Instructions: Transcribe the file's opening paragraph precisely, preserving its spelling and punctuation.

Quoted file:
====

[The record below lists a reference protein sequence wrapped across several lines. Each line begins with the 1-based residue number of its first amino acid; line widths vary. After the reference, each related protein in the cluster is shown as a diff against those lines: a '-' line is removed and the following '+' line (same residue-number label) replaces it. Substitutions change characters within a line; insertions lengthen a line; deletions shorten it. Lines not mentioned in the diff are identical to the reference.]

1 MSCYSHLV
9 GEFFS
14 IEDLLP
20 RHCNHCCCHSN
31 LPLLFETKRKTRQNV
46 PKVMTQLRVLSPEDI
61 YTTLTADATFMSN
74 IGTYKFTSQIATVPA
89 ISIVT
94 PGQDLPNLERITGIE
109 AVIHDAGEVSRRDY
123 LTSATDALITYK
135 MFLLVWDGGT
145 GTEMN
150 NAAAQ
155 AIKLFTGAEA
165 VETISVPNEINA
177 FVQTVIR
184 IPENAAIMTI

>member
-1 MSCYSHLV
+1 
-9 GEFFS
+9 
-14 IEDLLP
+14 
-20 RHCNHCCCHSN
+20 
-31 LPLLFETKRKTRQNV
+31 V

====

[The record below lists a reference protein sequence wrapped across several lines. Each line begins with the 1-based residue number of its first amino acid; line widths vary. After the reference, each related protein in the cluster is shown as a diff against those lines: a '-' line is removed and the following '+' line (same residue-number label) replaces it. Substitutions change characters within a line; insertions lengthen a line; deletions shorten it. Lines not mentioned in the diff are identical to the reference.]